Cataracts are a sight-threatening condition but, happily, one that can be successfully treated with various surgical options. When diagnosed, one of the most commonly asked questions is, “Does Medicare cover cataract surgery?”

In general, and as long as the procedure is considered to be medically necessary, the answer is yes. However, it’s likely that not all components will be covered, meaning you may have to fund various aspects of the procedure. 

Cataract Surgery: What Components Does Medicare Cover?

  •     Basic cataract surgery
  •     Choice of lenses

Basic cataract surgery

For anyone over the age of 65, the government Medicare program covers the basic costs of cataract surgery. This applies to the two major kinds of surgeries, Phacoemulsification and Extracapsular, both of which involve the implantation of an intraocular lens (IOL).

In general, Medicare covers the following aspects of either procedure:

      Removal of the cataract

      Implanting the IOL

      A single pair of contact lenses or eyeglasses post-procedure

Choice of procedure and lenses

For the procedure to be considered a medical necessity (and therefore covered by Medicare) an ophthalmologist will need to determine that your vision is significantly affected. If you choose to undergo premium cataract procedures, such as laser cataract surgery, or if you choose certain IOLs, you may have to fund the extras yourself.

 Medicare Explained 

  •     The different elements of Medicare
  •     Medigap

The different elements of Medicare

Medicare is divided into four components, as follows:

      Part A: This covers hospitalization and associated costs. Cataract surgery doesn’t generally necessitate a hospital stay, but should it happen this would be covered.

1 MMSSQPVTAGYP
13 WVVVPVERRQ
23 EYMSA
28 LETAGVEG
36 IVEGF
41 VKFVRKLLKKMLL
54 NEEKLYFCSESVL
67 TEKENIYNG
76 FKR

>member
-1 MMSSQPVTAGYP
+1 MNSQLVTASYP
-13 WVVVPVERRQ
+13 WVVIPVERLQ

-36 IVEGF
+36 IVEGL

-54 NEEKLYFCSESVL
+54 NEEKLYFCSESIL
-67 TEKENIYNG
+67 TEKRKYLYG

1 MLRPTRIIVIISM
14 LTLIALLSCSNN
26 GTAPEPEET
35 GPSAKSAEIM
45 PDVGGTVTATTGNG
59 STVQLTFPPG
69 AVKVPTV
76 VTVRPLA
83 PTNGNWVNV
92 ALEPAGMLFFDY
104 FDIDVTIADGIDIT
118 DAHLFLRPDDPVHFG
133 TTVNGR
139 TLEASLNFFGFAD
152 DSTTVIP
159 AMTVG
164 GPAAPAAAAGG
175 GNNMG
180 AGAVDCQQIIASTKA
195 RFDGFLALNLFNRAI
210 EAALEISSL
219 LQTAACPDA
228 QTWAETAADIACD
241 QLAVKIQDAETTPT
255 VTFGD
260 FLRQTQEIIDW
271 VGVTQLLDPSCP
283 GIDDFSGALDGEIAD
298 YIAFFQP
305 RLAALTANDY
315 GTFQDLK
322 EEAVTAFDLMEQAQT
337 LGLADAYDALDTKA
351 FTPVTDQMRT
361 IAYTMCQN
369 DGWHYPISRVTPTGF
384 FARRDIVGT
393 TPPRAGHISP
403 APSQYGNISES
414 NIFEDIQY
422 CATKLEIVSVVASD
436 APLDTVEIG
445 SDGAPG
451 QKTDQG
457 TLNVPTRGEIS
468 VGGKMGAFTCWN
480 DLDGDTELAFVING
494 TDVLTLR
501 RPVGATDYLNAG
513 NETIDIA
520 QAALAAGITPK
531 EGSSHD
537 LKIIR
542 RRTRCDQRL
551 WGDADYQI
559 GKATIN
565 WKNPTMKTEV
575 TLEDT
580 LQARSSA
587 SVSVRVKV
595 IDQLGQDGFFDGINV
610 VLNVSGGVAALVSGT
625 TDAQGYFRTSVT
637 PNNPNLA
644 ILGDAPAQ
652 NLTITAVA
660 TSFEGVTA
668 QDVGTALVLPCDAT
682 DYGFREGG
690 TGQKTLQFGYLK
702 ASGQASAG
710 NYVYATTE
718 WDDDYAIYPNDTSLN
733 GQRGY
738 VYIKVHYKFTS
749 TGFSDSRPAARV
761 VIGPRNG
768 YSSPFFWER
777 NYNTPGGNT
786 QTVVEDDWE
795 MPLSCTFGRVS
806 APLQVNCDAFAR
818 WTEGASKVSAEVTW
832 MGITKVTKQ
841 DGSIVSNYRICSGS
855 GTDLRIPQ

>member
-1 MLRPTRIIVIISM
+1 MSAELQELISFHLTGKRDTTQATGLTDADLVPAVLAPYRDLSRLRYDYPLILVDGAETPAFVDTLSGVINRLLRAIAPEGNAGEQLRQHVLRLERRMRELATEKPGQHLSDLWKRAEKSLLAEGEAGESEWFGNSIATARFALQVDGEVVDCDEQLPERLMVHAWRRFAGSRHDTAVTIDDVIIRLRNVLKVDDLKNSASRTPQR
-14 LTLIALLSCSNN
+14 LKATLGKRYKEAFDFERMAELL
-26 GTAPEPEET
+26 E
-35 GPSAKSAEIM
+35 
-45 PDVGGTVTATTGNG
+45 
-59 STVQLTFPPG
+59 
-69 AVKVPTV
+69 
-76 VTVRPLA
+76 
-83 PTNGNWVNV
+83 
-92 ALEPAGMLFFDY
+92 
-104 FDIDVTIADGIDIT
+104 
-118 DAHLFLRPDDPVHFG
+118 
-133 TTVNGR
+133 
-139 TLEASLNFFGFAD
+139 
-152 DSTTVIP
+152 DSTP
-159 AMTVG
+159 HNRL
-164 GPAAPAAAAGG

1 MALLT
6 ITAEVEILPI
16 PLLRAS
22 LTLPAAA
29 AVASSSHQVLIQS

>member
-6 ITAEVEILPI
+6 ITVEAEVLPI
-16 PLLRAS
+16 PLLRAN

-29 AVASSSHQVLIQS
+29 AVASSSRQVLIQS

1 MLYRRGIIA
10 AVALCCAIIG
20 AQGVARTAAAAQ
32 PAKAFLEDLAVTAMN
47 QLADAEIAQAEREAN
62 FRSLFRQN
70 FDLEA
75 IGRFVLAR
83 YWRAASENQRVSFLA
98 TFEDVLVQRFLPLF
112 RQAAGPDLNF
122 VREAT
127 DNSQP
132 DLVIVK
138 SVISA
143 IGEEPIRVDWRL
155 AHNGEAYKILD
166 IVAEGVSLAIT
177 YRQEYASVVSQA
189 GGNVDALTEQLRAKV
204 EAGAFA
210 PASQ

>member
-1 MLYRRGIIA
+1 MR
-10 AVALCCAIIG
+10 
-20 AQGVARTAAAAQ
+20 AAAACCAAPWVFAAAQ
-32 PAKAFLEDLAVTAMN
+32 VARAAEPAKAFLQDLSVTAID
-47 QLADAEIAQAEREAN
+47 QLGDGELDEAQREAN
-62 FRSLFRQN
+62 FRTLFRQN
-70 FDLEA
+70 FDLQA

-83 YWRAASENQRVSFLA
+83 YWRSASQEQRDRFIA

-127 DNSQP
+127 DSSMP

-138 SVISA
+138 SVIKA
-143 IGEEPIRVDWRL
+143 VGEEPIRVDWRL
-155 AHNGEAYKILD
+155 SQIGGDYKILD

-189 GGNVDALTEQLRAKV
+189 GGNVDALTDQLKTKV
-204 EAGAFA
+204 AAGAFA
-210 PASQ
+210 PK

Part B: Covers outpatient and medical costs, so this is the part of Medicare that covers cataract surgery. This will also cover pre and post-ophthalmologist appointments related to your cataract surgery.

      Part C: This is known as an Advantage Plan, and will cover the same as parts A and B. Whether or not it covers all or part of the treatments will depend on the level of plan you’ve selected.

      Part D: Certain prescription medications are covered by this component. Those on the list will be covered, but any that aren’t will need to be paid for.


Supplement plans, known as Medigap, often cover extra expenses. You’ll need to speak to your provider to determine exactly what or what’s not included in your particular policy. 

 Determining Costs and Medicare Cover

  •     Pre-op consultation
  •     Finance plans
  •     Other factors

Pre-op consultation

This is the stage during which your different options will be discussed, including what is and isn’t covered by Medicare. Your eye surgeon will talk to you about the exact cataract surgery procedure that best suits your condition and the IOLs on offer.

Finance plans

Ophthalmologists and eye centers often offer finance plans for on-Medicare products and procedures.

Other factors 

Even if covered by Medicare, you’ll likely have to cover some out-of-pocket expenses. The following will influence how much (or little) you have to pay towards the procedure.

      Any other health insurance policies held

      Your particular Medicare plan

      If you have Medicaid

      Your particular deductibles and out-of-pocket limits

      Medications you’ll need and if they’re covered by Medicare Part D

      Any other medical conditions that might call for more complex cataract surgery

      Veteran benefits

Contact the West Boca Eye Center for Medicare-Funded Cataract Surgery

The best way to determine whether some or all of your cataract procedure will be covered is to speak to the experts. World-leading eye surgeon, Brent Bellotte MD., of the West Boca Eye Center, specializes in cataract surgery and will help you understand whether or not Medicare does cover your cataract surgery. 

To find out more visit and book your appointment now.